Pakistan’s armed forces have rescued another 2,000 people trapped in floodwaters, they said in a statement, as the disaster, blamed on climate change, has inundated about a third of the country and is expected to continued.
This year’s record-breaking monsoon rains and melting glaciers in northern Pakistan have caused floods that have killed at least 1,208 people, including 416 children, the National Disaster Management Authority (NDMA) said. .
The UN has appealed for $160 million in aid to deal with what it has described as an “unprecedented climate disaster” as Pakistan’s navy moves inland to carry out relief operations in sea-like areas. .
In Sindh’s Dadu district, one of the worst-hit provinces, some villages are submerged in up to 3.35 meters of water, according to Bashir Khan, a local resident who is in contact with people still in the area.
“My own house is submerged in water, I had left my house four days ago with my family,” he said in a statement to Reuters.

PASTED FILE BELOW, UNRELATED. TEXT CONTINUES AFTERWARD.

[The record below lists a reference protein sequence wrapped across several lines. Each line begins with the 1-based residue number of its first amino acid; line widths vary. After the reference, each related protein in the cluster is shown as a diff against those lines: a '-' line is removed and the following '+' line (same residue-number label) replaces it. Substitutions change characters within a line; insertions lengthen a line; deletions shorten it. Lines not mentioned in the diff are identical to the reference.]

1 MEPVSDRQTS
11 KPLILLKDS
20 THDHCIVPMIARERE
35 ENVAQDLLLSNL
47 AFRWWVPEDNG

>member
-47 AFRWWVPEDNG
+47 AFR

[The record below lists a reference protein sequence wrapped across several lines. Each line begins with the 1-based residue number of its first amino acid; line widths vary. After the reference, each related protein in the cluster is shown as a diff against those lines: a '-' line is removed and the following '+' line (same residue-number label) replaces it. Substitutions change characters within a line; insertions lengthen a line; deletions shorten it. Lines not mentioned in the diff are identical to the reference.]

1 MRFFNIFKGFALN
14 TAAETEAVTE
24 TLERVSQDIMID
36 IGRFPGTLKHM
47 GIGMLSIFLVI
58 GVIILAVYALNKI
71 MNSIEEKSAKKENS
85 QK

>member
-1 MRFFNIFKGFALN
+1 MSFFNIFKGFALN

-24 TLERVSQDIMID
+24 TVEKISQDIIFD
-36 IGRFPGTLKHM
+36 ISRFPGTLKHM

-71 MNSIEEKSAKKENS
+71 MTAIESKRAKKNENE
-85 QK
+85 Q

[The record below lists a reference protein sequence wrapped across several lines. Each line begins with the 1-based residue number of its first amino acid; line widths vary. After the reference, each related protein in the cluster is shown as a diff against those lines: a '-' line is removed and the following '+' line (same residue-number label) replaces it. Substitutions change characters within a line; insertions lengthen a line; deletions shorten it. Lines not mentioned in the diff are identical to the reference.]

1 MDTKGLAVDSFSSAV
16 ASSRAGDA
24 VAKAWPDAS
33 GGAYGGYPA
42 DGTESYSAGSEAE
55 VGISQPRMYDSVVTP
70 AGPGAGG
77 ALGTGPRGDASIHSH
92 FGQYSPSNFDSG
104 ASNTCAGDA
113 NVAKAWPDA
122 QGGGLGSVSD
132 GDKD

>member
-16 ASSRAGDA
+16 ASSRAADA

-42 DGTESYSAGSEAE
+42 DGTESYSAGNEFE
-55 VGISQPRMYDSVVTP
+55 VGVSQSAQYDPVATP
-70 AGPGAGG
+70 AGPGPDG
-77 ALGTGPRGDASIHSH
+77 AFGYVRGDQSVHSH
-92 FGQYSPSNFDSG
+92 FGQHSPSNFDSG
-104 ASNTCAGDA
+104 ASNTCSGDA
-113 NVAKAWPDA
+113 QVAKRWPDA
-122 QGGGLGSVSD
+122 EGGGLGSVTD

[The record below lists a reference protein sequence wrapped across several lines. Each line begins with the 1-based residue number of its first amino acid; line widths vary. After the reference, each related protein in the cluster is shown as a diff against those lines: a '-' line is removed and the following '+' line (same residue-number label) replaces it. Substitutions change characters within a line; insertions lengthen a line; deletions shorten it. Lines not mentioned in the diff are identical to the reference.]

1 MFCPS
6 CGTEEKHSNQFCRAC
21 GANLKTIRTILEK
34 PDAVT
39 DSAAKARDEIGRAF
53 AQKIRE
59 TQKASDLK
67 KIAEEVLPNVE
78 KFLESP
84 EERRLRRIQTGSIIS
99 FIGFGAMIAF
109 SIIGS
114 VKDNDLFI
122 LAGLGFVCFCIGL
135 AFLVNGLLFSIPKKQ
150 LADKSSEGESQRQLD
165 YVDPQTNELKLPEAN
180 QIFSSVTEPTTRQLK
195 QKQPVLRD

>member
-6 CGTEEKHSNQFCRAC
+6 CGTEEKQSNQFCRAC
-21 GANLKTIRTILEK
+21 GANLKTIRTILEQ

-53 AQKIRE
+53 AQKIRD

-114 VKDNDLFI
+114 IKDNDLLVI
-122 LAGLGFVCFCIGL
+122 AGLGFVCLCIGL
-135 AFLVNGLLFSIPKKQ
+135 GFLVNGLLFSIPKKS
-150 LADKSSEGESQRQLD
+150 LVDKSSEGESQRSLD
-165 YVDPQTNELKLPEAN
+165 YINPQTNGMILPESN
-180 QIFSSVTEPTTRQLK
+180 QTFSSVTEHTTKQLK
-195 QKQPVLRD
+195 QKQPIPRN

In neighboring Mehar, residents are building a dam in an attempt to prevent water from reaching the town, he added.
The Navy airlifted more than 150 people from villages in Dadu yesterday, Thursday, according to a statement.
Today, the military also announced that it has evacuated around 50,000 people from affected areas, including 1,000 by air, since rescue operations began.
“Over the past 24 hours, 1,991 stranded people have been evacuated,” the armed forces said in a statement, adding that nearly 163 tons of humanitarian supplies had also been delivered to those affected by the floods.
Some humanitarian aid flights are expected to arrive today from Middle Eastern countries such as Qatar and the United Arab Emirates, according to Pakistan’s foreign ministry.
Weather service officials are predicting more rain and flash flooding this month as southern regions brace for rising water levels on the Indus River.
Sindh has asked flood centers to hire more female doctors to ensure adequate care is provided as more pregnant women and new mothers are displaced by the floods.
This year’s rains in Pakistan in the three months from June to August exceeded the 30-year average for this period by almost 190%.